With FAHBench we’re not fully convinced that it knows how to best handle 290X/Hawaii as opposed to 280X/Tahiti. The scaling in single precision explicit is fairly good, but the performance regression in the water-free (and generally more GPU-limited) implicit simulation is unexpected. Consequently while the results are accurate for FAHCore 17, it’s hopefully something AMD and/or the FAH project can work out now that 290X has been released.

Meanwhile double precision performance also regresses, though here we have a good idea why. With DP performance on 290X being 1/8 FP32 as opposed to ¼ on 280X, this is a benchmark 290X can’t win. Though given the theoretical performance differences we should be expecting between the two video cards – 290X should have about 70% of the FP 64 performance of 280X – the fact that 290X is at 82% bodes well for AMD’s newest GPU. However there’s no getting around the fact that the 290X loses to GTX 780 here even though the GTX 780 is even more harshly capped, which given AMD’s traditional strength in OpenCL compute performance is going to be a let-down.

Wrapping things up, our final compute benchmark is an in-house project developed by our very own Dr. Ian Cutress. SystemCompute is our first C++ AMP benchmark, utilizing Microsoft’s simple C++ extensions to allow the easy use of GPU computing in C++ programs. SystemCompute in turn is a collection of benchmarks for several different fundamental compute algorithms, as described in this previous article, with the final score represented in points. DirectCompute is the compute backend for C++ AMP on Windows, so this forms our other DirectCompute test.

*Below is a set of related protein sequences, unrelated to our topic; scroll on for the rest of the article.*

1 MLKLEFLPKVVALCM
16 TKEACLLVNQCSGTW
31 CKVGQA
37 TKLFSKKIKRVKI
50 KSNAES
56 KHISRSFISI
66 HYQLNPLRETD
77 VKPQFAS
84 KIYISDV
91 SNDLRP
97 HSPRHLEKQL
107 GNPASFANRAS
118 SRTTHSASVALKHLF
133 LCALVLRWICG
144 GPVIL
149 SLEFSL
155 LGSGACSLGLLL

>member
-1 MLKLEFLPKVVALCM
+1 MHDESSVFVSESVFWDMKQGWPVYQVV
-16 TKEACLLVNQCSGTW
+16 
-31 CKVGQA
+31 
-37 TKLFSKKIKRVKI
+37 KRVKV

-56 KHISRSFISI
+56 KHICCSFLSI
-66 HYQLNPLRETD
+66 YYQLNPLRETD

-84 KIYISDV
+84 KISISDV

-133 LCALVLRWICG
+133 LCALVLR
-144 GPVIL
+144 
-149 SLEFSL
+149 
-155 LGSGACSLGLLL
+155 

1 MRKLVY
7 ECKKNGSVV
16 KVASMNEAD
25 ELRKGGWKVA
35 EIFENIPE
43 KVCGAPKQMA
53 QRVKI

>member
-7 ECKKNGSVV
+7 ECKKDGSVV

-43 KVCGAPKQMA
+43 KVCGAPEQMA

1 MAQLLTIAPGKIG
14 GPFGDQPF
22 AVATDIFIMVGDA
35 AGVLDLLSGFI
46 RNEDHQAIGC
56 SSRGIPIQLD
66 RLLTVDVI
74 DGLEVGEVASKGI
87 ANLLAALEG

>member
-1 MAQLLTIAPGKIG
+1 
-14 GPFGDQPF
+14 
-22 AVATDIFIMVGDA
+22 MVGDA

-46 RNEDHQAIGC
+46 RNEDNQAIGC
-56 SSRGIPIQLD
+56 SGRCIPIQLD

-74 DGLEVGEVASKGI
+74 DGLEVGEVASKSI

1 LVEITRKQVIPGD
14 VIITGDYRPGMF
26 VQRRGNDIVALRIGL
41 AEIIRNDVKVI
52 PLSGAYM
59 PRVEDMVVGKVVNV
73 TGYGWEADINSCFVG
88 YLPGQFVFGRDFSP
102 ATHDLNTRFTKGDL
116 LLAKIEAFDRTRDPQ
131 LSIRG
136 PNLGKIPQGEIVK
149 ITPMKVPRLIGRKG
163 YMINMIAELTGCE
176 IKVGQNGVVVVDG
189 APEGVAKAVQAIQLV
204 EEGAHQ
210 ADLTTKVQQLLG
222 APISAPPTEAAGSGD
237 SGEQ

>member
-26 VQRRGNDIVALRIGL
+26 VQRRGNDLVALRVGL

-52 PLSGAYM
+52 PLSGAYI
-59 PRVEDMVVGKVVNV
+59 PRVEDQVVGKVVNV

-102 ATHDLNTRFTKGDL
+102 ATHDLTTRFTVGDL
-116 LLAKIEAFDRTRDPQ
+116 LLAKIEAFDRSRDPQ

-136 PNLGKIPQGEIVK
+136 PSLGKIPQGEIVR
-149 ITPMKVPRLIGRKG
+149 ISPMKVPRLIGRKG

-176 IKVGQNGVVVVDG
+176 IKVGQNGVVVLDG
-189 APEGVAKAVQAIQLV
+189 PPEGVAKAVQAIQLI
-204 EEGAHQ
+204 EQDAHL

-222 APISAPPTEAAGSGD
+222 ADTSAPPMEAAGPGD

SystemCompute and the underlying C++ AMP environment scales relatively well with the additional CUs offered by 290X. Not only does the 290X easily surpass the GTX Titan and GTX 780 here, but it does so while also beating the 280X by 18%. Or to use AMD’s older GPUs as a point of comparison, we’re up to a 3.4x improvement over 5870, well above the improvement in CU density alone and another reminder of how AMD has really turned things around on the GPU compute side with GCN.

Synthetics Power, Temperature, & Noise
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  • Blamcore - Friday, October 25, 2013 - link

    Wow, I was just remarking yesterday that NV fanbois had sunk to the level of apple fanbois, when I was seeing the argument "you just like AMD because you can't afford NV" on a few boards. Now here is apple fanbois famous argument "my company is better because they have a higher profit margin" Gratz your unreasonable bias just went up a level!
    I know, you aren't a fanboy, you are really a business expert here to recommend that a company should gain market share by releasing a card roughly equal to what it's competitor had out for months and pricing it the same as they do! Maybe the could have asked 650 if they released it last January
    Reply
  • puppies - Saturday, October 26, 2013 - link